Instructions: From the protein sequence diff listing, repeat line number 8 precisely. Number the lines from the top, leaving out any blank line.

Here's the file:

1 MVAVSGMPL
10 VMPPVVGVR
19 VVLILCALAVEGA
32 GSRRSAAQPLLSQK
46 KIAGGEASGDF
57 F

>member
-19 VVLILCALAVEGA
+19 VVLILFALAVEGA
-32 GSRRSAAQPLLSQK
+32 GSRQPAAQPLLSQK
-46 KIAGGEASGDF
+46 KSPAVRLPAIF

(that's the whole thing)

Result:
-19 VVLILCALAVEGA